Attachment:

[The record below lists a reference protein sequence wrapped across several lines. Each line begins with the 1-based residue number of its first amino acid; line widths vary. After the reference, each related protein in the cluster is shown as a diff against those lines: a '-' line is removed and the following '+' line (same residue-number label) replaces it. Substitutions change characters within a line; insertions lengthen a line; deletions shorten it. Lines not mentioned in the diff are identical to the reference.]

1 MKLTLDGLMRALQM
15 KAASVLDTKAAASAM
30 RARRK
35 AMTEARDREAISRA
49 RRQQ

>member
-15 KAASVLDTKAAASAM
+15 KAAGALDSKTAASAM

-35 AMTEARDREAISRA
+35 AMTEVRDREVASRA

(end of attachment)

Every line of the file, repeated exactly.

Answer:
[The record below lists a reference protein sequence wrapped across several lines. Each line begins with the 1-based residue number of its first amino acid; line widths vary. After the reference, each related protein in the cluster is shown as a diff against those lines: a '-' line is removed and the following '+' line (same residue-number label) replaces it. Substitutions change characters within a line; insertions lengthen a line; deletions shorten it. Lines not mentioned in the diff are identical to the reference.]

1 MKLTLDGLMRALQM
15 KAASVLDTKAAASAM
30 RARRK
35 AMTEARDREAISRA
49 RRQQ

>member
-15 KAASVLDTKAAASAM
+15 KAAGALDSKTAASAM

-35 AMTEARDREAISRA
+35 AMTEVRDREVASRA